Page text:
What to make of a mixed-race rock band based in Los Angeles in the mid-'60s that called itself Love? Recorded in that vaunted summer of '67, and remastered and re-released this year, Forever Changes' combination of unpredictable melodic themes, orchestrated acoustic rock textures, Memphian Arthur Lee's quirky and gorgeous vocals, and his often unsettling lyrics had no precedent at the time. Lee was a black man who often sang in a voice that sounded almost comically white. He played with audience expectations of what a black man playing rock-and-roll should sound and look like, opting for a singing voice that shifted easily from effete art rock to Bo Diddley rave-ups. Sonically, the record is unique in its very sparing use of electric guitar. This was a departure for a guitar-laden time when it seemed that every rock guitarist alternated between distorted Claptonesque leads or leaden wah-wah pedal meandering. An unadorned acoustic guitar in 1967 was something of a radical proposition. Love did not have a virtuoso instrumentalist, so they concentrated on songwriting and performance in the studio. They also had an aversion to touring, which kept them from achieving the same prominence as Elektra label-mates the Doors.
So Love never became rock stars and, for all practical purposes, were finished by 1970's False Start. Arthur Lee went on to a patchy solo career plagued by personal demons and currently is serving time in a California prison on a weapons charge. Rhino has done the usual solid job here by including outtakes, demos, alternate mixes, and hard-to-find singles in this re-release package, but the liner notes by former rock critic Ben Edmonds are a little too softcore and revisionist for a band that blew a massive talent in a big way. Edmonds tends toward hippie nostalgia in a way that Arthur Lee and Love never did. Forever Changes just might be the only cultural artifact from the Summer of Love worth keeping. Ross Johnson
This long-awaited gospel album from Kate Campbell is a real joy. I haven't heard anything this funky and quintessentially Southern in a gospel album for a long time (a few things Ray Charles did spring to mind). With a good chunk of original tunes, a few artful covers, and some soulful reworkings of Victorian and earlier hymns, Campbell delivers more of the Southern Gothic character for which she's renowned. Recorded at the venerable Fame Studios in Muscle Shoals, Alabama, Wandering Strange boasts electric guitar and organ trills that add a wonderfully authentic sound to these classic tunes. The daughter of a Mississippi preacher, Campbell absorbed gospel music practically through osmosis, singing in her daddy's church from an early age. At the same time she was listening to '70s soul out of Muscle Shoals and Memphis, as well as Southern rock and pop. Wandering Strange is a vivid amalgam of all these influences Southern to the core but universal in its yearning. Campbell's original tunes, to her credit, stand proudly side by side with antique hymns she transforms into something of her own.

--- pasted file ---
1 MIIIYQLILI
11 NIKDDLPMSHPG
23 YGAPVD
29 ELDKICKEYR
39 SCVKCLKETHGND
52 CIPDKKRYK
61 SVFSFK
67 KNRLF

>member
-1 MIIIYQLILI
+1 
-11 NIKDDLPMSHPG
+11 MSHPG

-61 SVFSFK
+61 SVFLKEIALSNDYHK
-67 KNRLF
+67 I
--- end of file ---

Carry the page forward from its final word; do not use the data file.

Wandering Strange kicks off with a cover of Gordon Lightfoot's "The House You Live In." "Come Thou Fount," with lyrics penned in 1758, is resurrected with mandolin and spirited electric guitar flourishes. Campbell's pellucid vocals are perfectly suited to her otherworldly reworking of the early-19th century tune "The Prodigal." My favorite cut, "The Last Song," sounds like something straight out of the Hi Records stable, with that signature organ sound and lush, emotive background singers. (Cindy Walker and Ava Aldridge, who sang behind Aretha Franklin on several classics, provide back-up.) And, appropriately enough, Campbell finishes the record with a hidden track, a song Elvis recorded, "Miracle of the Rosary." It was an oddly mystical song for a poor Baptist boy from Mississippi to cover but entirely fitting in the context of this wonderful, soulful album. n Lisa Lumb
You can e-mail Chris Herrington at email@example.com.